The defendants have raised a number of issues in their motion. First, they assert that the disciplinary committee's action did not affect the duration of Hamilton's sentence and so did not implicate a liberty interest that required procedural protections. Second, they argue that none of the conditions of Hamilton's confinement at Joliet rose to the level of a constitutional violation and that Hamilton has failed to show that the defendants acted with deliberate indifference. Third, they contend that Hamilton has failed to allege that any of the defendants had any involvement in the conditions of his confinement at Joliet or that Peters, Sutton and Drew had any personal involvement in the alleged due process violation at WCCC. Fourth, they contend that they are all entitled to qualified immunity. Lastly, they assert that Hamilton's claims for damages are barred by the eleventh amendment.

 We consider first whether he defendants are entitled to qualified immunity. The doctrine of qualified immunity protects governmental officials engaged in discretionary functions from suit "as long as their conduct does not violate a 'clearly established' constitutional right 'of which a reasonable person would have known.'" Gregorich v. Lund, 54 F.3d 410, 413 (7th Cir. 1995) (quoting Harlow v. Fitzgerald, 457 U.S. 800, 818, 73 L. Ed. 2d 396, 102 S. Ct. 2727 (1982)). To determine if the defendants are entitled to qualified immunity, we must consider first whether Hamilton has alleged adequately a violation of a constitutional right and then whether the applicable constitutional standards were clearly established at the time of the alleged violation. See id. Thus, we address first the question of whether Hamilton has alleged a constitutional violation.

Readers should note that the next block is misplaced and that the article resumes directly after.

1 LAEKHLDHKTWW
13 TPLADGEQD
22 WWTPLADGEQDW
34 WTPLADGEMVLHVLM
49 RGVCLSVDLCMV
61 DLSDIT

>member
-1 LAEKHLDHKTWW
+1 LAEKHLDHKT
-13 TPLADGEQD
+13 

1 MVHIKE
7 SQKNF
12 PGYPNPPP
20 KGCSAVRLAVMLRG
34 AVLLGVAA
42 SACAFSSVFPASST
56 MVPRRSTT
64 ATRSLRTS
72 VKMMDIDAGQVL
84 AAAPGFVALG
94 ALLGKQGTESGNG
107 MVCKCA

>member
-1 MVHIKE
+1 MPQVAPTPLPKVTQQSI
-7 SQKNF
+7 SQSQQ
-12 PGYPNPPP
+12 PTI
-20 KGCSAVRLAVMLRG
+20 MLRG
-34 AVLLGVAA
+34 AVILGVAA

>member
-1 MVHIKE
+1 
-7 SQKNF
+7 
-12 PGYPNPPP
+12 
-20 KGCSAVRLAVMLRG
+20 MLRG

I. Fourth Amendment Claims

 Hamilton claims that the WCCC disciplinary committee's action in revoking his work release status violated his due process rights. The defendants argue that it did not because it did not exceed the expected scope of his sentence, which, they contend, dooms his claim under Sandin v. Conner, U.S. , 132 L. Ed. 2d 418, 115 S. Ct. 2293 (1995). Hamilton counters that it did because it resulted in his transfer to a maximum security facility which allows him significantly less personal freedom than work release did. Underlying Hamilton's argument is the claim that he had a liberty interest in his work release status.